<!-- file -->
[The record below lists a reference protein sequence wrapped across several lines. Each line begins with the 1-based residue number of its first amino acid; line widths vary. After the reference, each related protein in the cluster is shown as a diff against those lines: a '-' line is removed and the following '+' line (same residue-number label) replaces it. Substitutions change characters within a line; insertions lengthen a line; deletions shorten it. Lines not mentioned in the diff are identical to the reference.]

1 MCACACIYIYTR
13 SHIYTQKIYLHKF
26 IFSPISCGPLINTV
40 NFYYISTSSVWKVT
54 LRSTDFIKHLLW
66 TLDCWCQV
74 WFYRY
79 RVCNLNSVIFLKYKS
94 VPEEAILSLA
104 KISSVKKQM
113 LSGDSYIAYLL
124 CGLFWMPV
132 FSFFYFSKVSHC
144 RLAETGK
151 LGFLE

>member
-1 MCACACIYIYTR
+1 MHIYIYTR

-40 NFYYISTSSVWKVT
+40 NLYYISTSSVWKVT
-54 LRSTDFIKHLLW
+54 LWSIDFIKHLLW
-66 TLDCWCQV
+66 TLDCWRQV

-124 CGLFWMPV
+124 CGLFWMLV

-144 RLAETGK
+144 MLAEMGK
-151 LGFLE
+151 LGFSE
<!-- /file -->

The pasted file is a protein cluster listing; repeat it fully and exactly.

[The record below lists a reference protein sequence wrapped across several lines. Each line begins with the 1-based residue number of its first amino acid; line widths vary. After the reference, each related protein in the cluster is shown as a diff against those lines: a '-' line is removed and the following '+' line (same residue-number label) replaces it. Substitutions change characters within a line; insertions lengthen a line; deletions shorten it. Lines not mentioned in the diff are identical to the reference.]

1 MCACACIYIYTR
13 SHIYTQKIYLHKF
26 IFSPISCGPLINTV
40 NFYYISTSSVWKVT
54 LRSTDFIKHLLW
66 TLDCWCQV
74 WFYRY
79 RVCNLNSVIFLKYKS
94 VPEEAILSLA
104 KISSVKKQM
113 LSGDSYIAYLL
124 CGLFWMPV
132 FSFFYFSKVSHC
144 RLAETGK
151 LGFLE

>member
-1 MCACACIYIYTR
+1 MHIYIYTR

-40 NFYYISTSSVWKVT
+40 NLYYISTSSVWKVT
-54 LRSTDFIKHLLW
+54 LWSIDFIKHLLW
-66 TLDCWCQV
+66 TLDCWRQV

-124 CGLFWMPV
+124 CGLFWMLV

-144 RLAETGK
+144 MLAEMGK
-151 LGFLE
+151 LGFSE